As a family, we had a few traditions that went along with Christmas Eve and its preparations. Our menu always consisted of several courses that would be consumed over hours at the table but always end in time for us to go to midnight mass. The meal would always proceed in the same order and every year my Grandfather, and later my Father would start every meal by saying "This year we're going to take it SLOW!" (and every year we failed).
There would be an antipasto of baked clams and a pepper and olive salad made with jarred vinegar peppers and different kinds of olives. As a kid I would always pick out the black cerignola olives and wear them on my finger tips (OK, so maybe I still do this....). We'd also have a baccala salad made from the dried salt cod that would have been soaking in our basement sink for days beforehand. The baccala would then be boiled, flaked and then mixed with more vinegar peppers, crinkly Greek black olives, celery and enough garlic to keep away the vampires for the entire year. Mom would always make a small jar to give to my Uncle that had the super hot cherry peppers which he loved. Occasionally we'd also have a shrimp oreganata with this course. Last year I made my first seafood salad with shrimp, mussels and calamari tossed with olive oil, lemon juice and even more garlic.
After the antipasto (yes, that was still only the first course), we'd move on to the pasta. It was ALWAYS linguine (never spaghetti except for that one accidental year that we shall not talk about) served with either a crab sauce or a lobster sauce. My personal preference was for the lobster sauce. We'd make it with the tails, the sweetest and meatiest part of the creature sauteed in olive oil and garlic (more garlic) with fresh parsley. Then when the tails were red and just 'almost' cooked they'd be removed from the pot and we'd pour in can after can of crushed San Marzano tomatoes, white wine and more parsley. That would bubble and brew and then the lobster tails and all of their juices would go back in. We'd start with a bowl of linguine and then crack into the tails. If we had crab sauce (prepared in pretty much the same way), the most fun would come when it was time to crack into the crabs. Manners at the Christmas Eve table were never an issue when there were crabs. You'd rip the poor thing apart the best way you could and then suck out as much meat and juice as you could. By the time we were through everyone would be covered up to their elbows in tomato sauce - and this would be the time the doorbell would ring with unexpected guests dropping in to say Buona Natale. Hugs all around and a few more chairs squeezed into the table!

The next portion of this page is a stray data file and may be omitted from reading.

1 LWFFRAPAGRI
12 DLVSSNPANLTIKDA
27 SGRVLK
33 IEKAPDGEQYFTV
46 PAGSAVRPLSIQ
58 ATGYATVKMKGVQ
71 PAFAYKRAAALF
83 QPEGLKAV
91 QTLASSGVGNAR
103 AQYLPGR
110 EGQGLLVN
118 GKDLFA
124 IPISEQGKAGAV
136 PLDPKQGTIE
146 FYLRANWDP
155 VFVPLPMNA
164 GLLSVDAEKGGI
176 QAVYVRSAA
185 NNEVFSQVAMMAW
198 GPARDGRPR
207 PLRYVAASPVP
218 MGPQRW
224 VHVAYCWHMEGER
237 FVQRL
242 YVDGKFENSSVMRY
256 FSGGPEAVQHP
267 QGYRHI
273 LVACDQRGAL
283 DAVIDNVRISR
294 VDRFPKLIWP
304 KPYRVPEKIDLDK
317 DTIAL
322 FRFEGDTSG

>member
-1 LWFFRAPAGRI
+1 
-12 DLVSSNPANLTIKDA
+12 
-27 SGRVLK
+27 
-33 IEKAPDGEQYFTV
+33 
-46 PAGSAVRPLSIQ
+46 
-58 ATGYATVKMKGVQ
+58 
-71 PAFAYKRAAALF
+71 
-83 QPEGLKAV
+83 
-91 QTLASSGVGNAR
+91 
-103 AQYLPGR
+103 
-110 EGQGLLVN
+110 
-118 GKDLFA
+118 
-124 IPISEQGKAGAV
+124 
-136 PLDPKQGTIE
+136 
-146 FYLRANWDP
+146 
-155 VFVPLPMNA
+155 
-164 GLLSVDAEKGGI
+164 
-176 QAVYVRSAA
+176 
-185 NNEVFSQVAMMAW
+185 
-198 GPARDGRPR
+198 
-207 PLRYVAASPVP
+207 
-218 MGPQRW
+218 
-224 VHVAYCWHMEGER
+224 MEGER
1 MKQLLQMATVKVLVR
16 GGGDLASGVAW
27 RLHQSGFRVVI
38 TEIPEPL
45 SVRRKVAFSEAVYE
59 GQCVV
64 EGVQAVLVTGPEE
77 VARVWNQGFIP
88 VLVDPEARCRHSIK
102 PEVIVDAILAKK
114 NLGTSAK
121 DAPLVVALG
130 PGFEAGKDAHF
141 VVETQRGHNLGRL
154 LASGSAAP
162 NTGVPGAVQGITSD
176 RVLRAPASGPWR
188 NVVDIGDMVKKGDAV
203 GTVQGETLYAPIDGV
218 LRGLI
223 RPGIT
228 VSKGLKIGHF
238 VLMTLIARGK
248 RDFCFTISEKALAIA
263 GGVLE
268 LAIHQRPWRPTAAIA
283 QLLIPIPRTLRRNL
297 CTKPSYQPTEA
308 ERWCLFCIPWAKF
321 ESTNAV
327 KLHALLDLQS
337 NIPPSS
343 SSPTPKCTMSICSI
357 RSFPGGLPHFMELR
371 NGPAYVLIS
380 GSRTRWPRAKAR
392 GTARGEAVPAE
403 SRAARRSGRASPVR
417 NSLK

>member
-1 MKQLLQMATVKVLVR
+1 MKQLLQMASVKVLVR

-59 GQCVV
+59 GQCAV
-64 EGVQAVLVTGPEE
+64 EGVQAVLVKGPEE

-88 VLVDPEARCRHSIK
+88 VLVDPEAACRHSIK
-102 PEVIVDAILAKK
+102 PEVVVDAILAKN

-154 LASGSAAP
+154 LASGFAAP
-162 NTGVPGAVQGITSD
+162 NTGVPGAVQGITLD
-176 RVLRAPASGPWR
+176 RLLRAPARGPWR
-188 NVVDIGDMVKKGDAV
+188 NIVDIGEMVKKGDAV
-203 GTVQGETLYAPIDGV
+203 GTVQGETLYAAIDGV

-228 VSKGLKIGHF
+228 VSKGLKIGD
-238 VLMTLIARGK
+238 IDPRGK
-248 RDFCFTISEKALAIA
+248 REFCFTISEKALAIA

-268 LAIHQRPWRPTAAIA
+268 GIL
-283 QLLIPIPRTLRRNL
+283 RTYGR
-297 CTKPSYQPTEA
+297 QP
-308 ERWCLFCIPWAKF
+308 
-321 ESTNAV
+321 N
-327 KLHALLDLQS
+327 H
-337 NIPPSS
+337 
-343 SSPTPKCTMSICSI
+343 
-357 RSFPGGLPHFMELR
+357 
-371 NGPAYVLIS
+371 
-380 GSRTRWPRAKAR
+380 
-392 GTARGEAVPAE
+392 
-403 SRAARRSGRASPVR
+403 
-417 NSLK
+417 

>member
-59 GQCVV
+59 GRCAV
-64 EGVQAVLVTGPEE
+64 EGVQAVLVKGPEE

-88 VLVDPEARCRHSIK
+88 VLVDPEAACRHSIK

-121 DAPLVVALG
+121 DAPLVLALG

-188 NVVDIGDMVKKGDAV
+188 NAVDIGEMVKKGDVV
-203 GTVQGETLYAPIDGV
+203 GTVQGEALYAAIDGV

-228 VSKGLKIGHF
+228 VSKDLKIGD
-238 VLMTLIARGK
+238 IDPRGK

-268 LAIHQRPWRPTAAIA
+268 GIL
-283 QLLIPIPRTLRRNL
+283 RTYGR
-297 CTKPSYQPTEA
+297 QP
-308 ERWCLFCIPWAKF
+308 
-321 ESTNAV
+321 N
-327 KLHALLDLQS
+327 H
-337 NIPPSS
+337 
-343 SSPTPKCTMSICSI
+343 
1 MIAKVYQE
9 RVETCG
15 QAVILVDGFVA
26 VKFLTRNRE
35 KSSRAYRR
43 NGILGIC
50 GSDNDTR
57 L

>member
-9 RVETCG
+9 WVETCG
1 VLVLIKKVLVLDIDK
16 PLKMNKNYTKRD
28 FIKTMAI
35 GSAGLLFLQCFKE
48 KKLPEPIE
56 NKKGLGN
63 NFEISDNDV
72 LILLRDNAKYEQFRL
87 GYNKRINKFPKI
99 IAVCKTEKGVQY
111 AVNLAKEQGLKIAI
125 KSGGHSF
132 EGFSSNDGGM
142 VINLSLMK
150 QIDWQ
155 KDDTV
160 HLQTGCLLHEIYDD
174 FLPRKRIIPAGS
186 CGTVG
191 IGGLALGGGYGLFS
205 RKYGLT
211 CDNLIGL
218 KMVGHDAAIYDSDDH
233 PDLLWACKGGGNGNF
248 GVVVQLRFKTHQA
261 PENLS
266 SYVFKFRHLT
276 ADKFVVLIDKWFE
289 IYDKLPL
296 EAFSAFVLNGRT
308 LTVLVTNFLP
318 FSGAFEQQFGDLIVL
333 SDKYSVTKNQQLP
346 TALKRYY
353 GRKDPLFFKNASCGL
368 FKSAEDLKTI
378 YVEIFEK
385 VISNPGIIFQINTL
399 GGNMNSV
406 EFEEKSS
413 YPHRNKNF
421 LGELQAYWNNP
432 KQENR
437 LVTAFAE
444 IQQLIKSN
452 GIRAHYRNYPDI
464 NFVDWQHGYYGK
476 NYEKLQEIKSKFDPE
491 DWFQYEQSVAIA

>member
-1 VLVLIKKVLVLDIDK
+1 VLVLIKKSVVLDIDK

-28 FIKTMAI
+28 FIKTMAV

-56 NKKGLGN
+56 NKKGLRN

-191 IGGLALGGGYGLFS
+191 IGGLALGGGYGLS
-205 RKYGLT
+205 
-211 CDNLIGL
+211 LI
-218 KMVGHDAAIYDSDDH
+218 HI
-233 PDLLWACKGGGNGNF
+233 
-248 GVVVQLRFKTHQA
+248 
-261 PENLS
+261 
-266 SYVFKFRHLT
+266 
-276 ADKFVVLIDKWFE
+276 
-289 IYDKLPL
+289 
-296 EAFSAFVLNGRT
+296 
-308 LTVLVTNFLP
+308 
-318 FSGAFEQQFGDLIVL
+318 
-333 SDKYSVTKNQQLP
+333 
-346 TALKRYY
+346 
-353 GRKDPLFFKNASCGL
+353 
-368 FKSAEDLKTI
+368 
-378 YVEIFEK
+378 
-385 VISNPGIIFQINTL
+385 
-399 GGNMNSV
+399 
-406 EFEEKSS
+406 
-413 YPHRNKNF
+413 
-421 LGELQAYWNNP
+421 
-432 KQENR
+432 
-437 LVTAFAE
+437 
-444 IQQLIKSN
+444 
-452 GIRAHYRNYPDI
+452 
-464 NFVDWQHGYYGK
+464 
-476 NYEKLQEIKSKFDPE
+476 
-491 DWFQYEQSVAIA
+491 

The next course varied over the years. Sometimes, if there was crab sauce served with the pasta we'd make giant lobster tails oreganata style - split down the middle and stuffed with breadcrumbs, (more) garlic, oregano, fresh parsley and olive oil then baked in a hot oven. Other years there was baccala prepared in the oven with with potatoes, olives, capers and (more) garlic in a light tomato broth. Delish! But as time went on and people became more health conscious and their appetites smaller this was one of the courses to be cut.
The next (and final) fish course was the fried fish. Generally it was shrimp and scallops and sometimes filet of sole. Always breaded and fried to golden perfection and served with some spicy cocktail sauce that my brother would inevitably whip up last minute. There was always a broccoli salad served here as well because we felt we needed something green on the table. Of course, no one ever ate it and most of the time the broccoli ended up breaded and fried as an appetizer for Christmas Day dinner but it was nice to look at.